Now, the frictional force at finger $1$ is $F_1\mu_s$, and the frictional force at finger $2$ is $F_2\mu_d$, where $\mu_d$ is the dynamic friction. Note that dynamic friction is generally lower than static friction so $\mu_s > \mu_d$, though actually this won't make a difference to our conclusions. So we have three possibilities:

1. $F_1\mu_s > F_2\mu_d$ in which case finger $2$ carries on sliding

2. $F_1\mu_s < F_2\mu_d$ in which case finger $2$ stops sliding and finger $1$ starts sliding

3. $F_1\mu_s = F_2\mu_d$ in which case both fingers slide

It's pretty easy to show that case 1 applies. There are three forces acting, $F_1$, $F_2$ and the weight of the rod $mg$. We'll take moments about the centre of the rod, which means that the moment due to the weight of the rod is zero, and we get:

$$F_1 d_1 = F_2 d_2$$

or:

$$F_1 = F_2 \frac{d_2}{d_1}$$

and because $d_2 > d_1$ the ratio $d_2/d_1 > 1$ and therefore $F_1 > F_2$. If we take our condition 1 above and rearrange it slightly to:

$$F_1 > F_2\frac{\mu_d}{\mu_s}$$

We just proved that $F_1 > F_2$, and we know that $\mu_d/\mu_s < 1$ because dynamic friction is less than static friction, so we've proved that:

$$F_1\mu_s > F_2\mu_d$$

and condition 1 applies.

Our conclusion is that as soon as a finger slips even a little bit the friction between that finger and the rod is reduced while the friction between the other finger and the rod is increased. So whichever finger slides first will carry on sliding.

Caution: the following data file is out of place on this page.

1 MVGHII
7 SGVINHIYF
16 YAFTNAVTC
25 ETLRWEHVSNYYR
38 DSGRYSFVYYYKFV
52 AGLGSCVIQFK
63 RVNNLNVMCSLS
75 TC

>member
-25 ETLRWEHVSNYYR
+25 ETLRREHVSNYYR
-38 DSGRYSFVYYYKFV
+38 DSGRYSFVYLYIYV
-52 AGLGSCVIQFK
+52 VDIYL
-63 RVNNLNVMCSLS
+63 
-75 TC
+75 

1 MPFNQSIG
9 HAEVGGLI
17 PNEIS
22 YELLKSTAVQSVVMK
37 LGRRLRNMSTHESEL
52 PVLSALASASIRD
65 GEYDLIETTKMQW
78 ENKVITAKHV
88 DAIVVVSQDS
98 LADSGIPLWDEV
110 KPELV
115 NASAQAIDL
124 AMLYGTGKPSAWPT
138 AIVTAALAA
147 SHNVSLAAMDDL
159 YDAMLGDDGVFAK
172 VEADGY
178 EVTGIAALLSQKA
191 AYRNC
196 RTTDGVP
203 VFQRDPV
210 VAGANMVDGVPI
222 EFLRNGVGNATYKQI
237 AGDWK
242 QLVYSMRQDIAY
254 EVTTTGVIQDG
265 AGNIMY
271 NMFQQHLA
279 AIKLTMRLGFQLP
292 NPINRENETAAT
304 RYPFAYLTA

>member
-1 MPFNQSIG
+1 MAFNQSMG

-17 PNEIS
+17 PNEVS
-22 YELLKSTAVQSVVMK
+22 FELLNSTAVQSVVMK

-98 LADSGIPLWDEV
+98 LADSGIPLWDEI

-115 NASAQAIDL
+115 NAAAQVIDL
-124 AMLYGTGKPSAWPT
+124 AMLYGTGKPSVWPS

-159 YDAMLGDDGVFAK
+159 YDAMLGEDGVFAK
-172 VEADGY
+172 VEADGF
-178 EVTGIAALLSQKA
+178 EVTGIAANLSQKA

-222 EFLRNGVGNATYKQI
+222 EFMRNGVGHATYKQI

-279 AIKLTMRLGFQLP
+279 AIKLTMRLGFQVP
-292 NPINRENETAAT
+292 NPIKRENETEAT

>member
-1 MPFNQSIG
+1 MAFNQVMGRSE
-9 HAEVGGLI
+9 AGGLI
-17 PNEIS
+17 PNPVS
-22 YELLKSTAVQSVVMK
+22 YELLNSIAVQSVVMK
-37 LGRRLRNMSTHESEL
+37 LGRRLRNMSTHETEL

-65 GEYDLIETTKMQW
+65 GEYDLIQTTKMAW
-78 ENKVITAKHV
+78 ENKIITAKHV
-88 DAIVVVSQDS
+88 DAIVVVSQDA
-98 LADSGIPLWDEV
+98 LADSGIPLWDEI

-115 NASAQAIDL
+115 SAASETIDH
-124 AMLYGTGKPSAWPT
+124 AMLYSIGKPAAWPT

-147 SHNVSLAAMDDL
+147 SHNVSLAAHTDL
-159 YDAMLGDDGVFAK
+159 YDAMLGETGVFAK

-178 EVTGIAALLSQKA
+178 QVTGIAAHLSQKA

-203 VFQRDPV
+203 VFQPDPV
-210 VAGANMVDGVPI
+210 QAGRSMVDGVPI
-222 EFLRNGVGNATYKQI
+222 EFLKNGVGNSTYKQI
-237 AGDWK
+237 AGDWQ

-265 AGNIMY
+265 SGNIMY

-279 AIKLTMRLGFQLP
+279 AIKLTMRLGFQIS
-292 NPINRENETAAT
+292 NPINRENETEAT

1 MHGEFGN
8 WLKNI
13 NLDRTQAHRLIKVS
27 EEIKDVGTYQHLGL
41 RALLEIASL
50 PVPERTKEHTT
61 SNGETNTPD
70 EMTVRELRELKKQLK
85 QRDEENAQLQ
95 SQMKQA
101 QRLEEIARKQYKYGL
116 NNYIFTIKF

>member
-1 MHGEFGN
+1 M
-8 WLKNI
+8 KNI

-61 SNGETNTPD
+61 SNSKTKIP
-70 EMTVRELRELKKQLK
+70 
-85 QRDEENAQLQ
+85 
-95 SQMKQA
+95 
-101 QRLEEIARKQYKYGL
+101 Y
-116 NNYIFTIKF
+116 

• Can we find how many times will there be a shift in the finger which is moving? I mean for any rod with given mass density as a function of distance. – Kartik Sharma Jan 15 '17 at 18:18

We'll assume a simple cylindrical rod with the center of gravity halfway along the length. Due to the nature of the problem we're considering, all gravitational effects act as torque rather than linear acceleration, which is convenient for the analysis.

You start the exercise with one finger under each end of the rod. Examining only the left finger (or pivot, in the mechanical sense) you see an apparent clockwise torque about the finger due to the weight and length of the rod. Likewise examining only the right finger, there is a counterclockwise torque. Because the situation is symmetric, each torque is equal. This also means that each finger experiences an equal downward force, since you can consider the rod as a lever, with one finger acting as a pivot and the other acting as a stop, while gravity applies force to the lever - this situation is also symmetric, and the overall result is a net downward force centered in the middle of the rod. Because the net downward force due to gravity acts at the center of the rod, and the net upward force from your fingers also zero out in the center of the rod, there is no net torque on the rod and it continues to rest where it is. The downward force on each finger is also equal, and thus the friction force of each contact point is equal.